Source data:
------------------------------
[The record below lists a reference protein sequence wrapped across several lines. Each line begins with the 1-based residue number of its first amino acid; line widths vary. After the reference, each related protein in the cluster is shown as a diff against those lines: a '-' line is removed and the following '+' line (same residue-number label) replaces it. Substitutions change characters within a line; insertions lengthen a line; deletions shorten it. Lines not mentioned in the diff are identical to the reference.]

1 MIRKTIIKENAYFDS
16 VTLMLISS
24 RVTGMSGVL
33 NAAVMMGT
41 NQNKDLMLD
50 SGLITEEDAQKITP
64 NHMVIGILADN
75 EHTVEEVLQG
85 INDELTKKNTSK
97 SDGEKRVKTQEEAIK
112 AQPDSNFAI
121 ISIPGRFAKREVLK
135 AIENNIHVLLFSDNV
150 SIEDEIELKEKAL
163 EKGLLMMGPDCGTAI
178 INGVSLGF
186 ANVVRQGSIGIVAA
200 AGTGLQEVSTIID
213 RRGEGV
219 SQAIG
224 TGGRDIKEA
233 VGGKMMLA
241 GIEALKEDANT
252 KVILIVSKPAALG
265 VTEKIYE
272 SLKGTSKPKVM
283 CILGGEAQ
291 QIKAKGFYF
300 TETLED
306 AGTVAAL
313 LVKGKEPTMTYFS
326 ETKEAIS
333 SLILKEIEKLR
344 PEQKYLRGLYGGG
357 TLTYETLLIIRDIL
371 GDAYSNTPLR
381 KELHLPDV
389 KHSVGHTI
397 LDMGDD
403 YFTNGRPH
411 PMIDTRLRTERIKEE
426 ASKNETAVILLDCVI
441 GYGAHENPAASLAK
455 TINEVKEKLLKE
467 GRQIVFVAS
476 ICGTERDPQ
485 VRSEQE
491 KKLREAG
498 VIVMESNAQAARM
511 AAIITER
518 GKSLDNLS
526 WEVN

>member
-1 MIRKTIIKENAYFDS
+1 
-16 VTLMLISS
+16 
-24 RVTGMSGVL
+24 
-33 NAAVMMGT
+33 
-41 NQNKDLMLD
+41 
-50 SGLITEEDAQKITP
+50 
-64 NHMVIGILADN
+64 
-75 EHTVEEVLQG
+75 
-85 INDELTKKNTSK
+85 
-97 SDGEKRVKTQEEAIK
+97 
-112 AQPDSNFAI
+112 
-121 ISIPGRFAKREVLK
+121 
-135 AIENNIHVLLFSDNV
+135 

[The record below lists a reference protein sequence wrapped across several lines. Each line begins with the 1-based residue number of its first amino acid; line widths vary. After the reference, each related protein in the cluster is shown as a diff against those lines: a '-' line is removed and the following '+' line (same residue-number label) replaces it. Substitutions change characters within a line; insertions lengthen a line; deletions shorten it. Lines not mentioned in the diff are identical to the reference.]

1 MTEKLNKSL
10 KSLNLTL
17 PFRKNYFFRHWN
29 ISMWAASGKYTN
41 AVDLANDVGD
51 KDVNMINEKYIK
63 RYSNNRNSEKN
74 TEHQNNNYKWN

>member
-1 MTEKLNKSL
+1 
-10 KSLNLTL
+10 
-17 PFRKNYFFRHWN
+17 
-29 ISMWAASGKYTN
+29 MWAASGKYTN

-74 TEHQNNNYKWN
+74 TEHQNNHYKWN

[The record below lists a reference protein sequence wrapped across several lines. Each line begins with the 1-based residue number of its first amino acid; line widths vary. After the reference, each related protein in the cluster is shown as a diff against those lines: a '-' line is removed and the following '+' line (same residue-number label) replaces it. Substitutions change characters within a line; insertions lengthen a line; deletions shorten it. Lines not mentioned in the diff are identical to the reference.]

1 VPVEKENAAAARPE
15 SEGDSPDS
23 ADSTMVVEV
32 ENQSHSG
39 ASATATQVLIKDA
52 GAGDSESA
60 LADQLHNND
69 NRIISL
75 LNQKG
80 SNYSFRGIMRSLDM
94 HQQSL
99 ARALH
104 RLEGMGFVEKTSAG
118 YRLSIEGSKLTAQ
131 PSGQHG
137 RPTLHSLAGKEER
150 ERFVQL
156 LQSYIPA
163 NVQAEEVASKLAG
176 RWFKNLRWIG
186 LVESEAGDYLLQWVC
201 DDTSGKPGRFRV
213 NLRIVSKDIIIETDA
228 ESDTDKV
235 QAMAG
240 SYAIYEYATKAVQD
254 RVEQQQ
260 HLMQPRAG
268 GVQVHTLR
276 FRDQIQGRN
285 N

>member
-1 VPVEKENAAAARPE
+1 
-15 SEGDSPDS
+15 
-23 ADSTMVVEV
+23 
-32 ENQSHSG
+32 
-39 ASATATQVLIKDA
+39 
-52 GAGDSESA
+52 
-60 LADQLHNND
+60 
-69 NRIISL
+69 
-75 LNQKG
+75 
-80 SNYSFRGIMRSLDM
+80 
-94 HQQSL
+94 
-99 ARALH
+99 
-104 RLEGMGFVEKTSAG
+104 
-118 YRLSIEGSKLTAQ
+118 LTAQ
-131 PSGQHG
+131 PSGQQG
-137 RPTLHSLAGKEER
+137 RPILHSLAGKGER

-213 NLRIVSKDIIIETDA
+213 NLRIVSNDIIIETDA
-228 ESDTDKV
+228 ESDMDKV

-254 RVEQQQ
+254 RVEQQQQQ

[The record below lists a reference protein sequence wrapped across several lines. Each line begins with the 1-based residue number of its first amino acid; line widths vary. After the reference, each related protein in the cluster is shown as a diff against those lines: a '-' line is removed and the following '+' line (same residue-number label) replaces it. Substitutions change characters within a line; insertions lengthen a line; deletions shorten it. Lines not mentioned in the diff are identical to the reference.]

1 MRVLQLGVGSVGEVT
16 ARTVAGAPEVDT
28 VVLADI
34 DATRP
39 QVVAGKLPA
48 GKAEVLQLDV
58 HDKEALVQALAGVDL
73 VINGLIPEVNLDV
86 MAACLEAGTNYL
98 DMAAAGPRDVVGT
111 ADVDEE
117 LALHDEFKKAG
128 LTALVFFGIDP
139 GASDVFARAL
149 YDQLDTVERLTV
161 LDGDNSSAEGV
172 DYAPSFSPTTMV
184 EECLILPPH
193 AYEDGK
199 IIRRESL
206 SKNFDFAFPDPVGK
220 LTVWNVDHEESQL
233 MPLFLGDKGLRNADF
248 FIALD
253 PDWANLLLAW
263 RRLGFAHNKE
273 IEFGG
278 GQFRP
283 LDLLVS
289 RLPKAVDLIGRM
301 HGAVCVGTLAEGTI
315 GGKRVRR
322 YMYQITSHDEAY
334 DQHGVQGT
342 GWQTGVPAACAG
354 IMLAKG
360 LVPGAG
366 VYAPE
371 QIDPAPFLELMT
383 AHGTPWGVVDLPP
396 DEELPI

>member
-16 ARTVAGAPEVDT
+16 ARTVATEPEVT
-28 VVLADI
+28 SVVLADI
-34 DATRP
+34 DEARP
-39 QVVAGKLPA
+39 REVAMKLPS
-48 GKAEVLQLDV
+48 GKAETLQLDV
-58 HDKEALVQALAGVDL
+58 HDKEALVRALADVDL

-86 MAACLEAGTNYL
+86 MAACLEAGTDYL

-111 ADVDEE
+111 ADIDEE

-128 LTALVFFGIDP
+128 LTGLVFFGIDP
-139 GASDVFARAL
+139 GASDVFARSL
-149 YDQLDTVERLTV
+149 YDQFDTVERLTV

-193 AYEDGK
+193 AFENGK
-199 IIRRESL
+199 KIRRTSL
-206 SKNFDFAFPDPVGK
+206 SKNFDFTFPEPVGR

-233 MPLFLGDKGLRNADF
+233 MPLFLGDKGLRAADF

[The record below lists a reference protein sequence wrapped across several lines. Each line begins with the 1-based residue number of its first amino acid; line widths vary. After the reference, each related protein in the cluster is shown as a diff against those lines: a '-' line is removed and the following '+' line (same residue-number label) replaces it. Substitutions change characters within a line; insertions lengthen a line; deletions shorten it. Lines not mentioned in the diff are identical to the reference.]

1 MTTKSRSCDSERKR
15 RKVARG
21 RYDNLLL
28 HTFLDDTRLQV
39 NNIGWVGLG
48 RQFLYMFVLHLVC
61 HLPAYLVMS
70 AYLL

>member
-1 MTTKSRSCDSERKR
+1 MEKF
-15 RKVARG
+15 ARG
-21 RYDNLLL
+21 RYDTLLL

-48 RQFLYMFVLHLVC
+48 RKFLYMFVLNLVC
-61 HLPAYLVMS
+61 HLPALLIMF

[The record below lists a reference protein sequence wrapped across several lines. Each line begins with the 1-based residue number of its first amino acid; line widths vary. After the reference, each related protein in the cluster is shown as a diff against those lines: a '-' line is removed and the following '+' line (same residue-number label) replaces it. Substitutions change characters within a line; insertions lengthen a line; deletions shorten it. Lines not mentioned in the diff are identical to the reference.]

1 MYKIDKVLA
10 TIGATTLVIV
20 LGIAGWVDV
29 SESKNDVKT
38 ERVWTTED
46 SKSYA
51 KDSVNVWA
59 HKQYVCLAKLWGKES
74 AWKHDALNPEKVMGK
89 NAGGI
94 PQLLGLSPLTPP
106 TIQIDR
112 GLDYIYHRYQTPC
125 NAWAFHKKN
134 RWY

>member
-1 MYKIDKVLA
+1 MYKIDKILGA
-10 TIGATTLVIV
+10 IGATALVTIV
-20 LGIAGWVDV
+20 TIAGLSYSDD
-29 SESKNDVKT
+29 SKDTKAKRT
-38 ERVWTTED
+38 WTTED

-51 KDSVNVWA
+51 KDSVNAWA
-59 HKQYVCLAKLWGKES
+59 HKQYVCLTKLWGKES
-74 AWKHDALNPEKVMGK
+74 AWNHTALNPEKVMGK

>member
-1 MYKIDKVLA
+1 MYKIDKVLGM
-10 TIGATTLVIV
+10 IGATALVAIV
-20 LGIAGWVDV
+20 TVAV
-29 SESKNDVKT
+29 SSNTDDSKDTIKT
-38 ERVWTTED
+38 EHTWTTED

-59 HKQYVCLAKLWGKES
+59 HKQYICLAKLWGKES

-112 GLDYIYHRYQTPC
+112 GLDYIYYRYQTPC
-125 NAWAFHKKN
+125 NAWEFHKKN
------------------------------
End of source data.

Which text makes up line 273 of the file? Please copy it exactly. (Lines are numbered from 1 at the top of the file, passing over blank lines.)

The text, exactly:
59 HKQYVCLAKLWGKES